A new survey on social networking in the workplace, released today by AT&T, shows strong evidence that enabling employees to use social networking tools as part of everyday working life leads to an increase in employee efficiency.
â€œEnterprise 2.0,â€ a pan-European survey of more than 2,500 people in five countries â€“ Great Britain, France, Germany, Belgium and The Netherlands â€“ shows that social networking can be a good thing for organizations, with 65% of those surveyed saying that it has made them and/or their colleagues more efficient. 46% say that it has sparked ideas and creativity for them personally.
Whatâ€™s perhaps more interesting is noting the response variation in each of the countries surveyed, ranging from Germany at a high 72% to the UK at a low 59%.
The survey doesnâ€™t go into detail or analysis as to why the variations although Iâ€™d guess a strong factor affecting the results in each country would be differing national cultures and other factors influencing individualsâ€™ preferences to use use social networking in business.
According to the survey, the top 5 social networking tools being used by organisations across Europe are:
- Companiesâ€™ own collaboration sites on intranets (39%)
- Internal forums within the company (20%)
- Company-produced video material shared on intranets (16%)
- Online social networks, like LinkedIn, Facebook, etc (15%)
- External collaboration sites on the web and internal blogging sites (both 11%)
10% or fewer employees use other types of external social networking sites on the web, such as external forums (10%), social video sites (7%), external blogging sites (6%), social photo sites (4%), social bookmarking sites (3%) and microblogging tools (2%).
The survey report says that, in general, large companies have adopted social networking into their everyday way of working more so than small- to medium-size enterprises or SMEs. The focus for large companies is on internal social networks, whereas for SMEs it is on the use of external networking tools.
Our 24-minute conversation is worth a listen if you want to get some personal insight into some of the survey data as well as hear some recommendations from Martin.
At 76 pages, the detailed survey document presents such a comprehensive set of data itâ€™s hard to pick from the wealth of information what to highlight without writing an essay of a post.
So Iâ€™ll pick two other points.
The first I found especially interesting concerns perceived risks such as leaks of confidential information, an issue often cited by critics of social networking in the workplace as an unacceptable risk.
This survey squarely addresses the issue, reporting that 24% of employees surveyed say their company has experienced leaks of confidential information as a result of information posted on either internal or external social networking sites. And such leaks have been more common among companies that use social networking sites as part of everyday life (29%), compared to those that do not (14%).
The survey also reports some interesting differences in employees opinions according to age:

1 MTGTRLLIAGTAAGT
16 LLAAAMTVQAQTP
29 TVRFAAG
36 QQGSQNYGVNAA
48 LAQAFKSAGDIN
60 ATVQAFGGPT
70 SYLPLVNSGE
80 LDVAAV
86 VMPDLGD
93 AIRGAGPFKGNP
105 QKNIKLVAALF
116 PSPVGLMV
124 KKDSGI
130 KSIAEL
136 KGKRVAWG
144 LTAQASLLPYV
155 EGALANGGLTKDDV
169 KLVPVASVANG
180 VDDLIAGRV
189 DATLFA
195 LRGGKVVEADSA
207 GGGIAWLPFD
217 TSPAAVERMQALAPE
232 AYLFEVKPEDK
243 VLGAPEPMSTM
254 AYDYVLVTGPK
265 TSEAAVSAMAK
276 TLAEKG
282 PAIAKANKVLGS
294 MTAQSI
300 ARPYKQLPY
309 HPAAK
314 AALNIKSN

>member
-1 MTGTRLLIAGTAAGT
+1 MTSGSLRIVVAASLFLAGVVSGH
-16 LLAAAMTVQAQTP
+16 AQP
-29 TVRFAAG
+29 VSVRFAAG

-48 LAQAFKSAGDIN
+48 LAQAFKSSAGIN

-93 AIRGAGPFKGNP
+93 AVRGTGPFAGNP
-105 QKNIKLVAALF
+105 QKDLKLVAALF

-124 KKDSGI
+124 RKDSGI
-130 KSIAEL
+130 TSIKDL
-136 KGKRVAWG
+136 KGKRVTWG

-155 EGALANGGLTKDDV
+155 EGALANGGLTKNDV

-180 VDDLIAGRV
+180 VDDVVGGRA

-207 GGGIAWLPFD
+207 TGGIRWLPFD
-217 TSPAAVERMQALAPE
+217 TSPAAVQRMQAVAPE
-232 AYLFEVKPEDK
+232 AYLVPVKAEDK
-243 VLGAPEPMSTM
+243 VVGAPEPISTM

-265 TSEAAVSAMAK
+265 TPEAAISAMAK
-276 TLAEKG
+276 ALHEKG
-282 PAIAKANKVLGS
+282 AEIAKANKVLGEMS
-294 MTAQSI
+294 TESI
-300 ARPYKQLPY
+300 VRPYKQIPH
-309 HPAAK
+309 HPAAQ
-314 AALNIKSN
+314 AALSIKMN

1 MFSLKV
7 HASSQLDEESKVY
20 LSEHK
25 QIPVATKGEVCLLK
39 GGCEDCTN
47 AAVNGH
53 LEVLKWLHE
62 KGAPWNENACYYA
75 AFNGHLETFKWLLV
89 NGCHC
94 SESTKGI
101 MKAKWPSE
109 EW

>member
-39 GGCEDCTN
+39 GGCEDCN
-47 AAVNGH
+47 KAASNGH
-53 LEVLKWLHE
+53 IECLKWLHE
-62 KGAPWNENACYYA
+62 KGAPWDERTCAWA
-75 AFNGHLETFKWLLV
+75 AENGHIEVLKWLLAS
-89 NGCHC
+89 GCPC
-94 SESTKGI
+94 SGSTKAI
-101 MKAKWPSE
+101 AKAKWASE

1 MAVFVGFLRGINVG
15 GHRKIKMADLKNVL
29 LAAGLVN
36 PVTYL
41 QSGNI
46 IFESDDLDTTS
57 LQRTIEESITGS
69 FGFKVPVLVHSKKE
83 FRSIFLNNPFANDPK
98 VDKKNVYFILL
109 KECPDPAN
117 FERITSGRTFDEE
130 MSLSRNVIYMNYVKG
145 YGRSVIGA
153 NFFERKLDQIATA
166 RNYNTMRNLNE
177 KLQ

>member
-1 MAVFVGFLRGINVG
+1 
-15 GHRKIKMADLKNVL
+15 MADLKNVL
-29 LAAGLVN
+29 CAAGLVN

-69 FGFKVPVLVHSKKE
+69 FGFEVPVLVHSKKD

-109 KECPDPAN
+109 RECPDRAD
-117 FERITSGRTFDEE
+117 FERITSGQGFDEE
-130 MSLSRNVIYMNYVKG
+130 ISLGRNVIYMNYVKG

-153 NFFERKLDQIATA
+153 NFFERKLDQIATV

- More of those aged 18-34 think there are negatives about social networking in the workplace, compared to those aged 55+
- More of those aged 18-24 (56%) and 25-34 (55%) think such sites are a distraction to employees, compared to those aged 45-54 (46%) and 55+ (44%)
- More employees aged 45-54 (49%) think they could be a source of company leaks of confidential information, compared to those aged 25-34 (43%) and 35-44 (44%)
These are good points to address transparently, enabling the reader to make informed judgements in the context of the overall findings of the survey.
Another point concerns transparency.
67% of European employees whose companies use social networks believe their organization has become more open and transparent since the adoption of this way of working. And this applies to more employees in Germany (84%) where adoption levels are highest, compared to Belgium (45%) and the UK (56%) where they are lower; it also applies to more middle managers (73%), compared to junior managers (59%).
But across Europe overall, 21% of employees say their organization has changed a lot in this respect, whereas 46% say the change has been slight.
Of course, one downside of such transparency the report highlights is the greater risk of information leaks, as mentioned earlier.
Finally, the surveyâ€™s conclusion clearly points to a trend: one that, anecdotally at least, supports things Iâ€™ve seen and heard during 2008 in conversations with companies in a number of European countries and in the USA.
The researchers asked those 2,500+ employees in 5 European countries participating in the survey this question â€“ If you moved jobs tomorrow, which of the following would you hope and expect the organization to have?
Hereâ€™s what they said:
- 41% would expect a new employer to have intranet collaboration sites (ie, internal social networking sites).
- In addition, 25% would expect a company to have access to external social networking sites like LinkedIn, etc.
- And more of those employees whose companies use such sites as part of everyday life at work would have such expectations, with 52% of them expecting to find intranet collaboration sites and 31% expecting to have access to external social networking sites.
The research for this survey was conducted for AT&T in September and October 2008 by Dynamic Markets Limited of Abergavenny, UK. The research firm explains their survey methodology in the survey report.
â€œEnterprise 2.0: Corporate Social Networking in Europeâ€ is on free download from AT&T. And listen to the FIR Interview podcast with AT&Tâ€™s Martin Silman.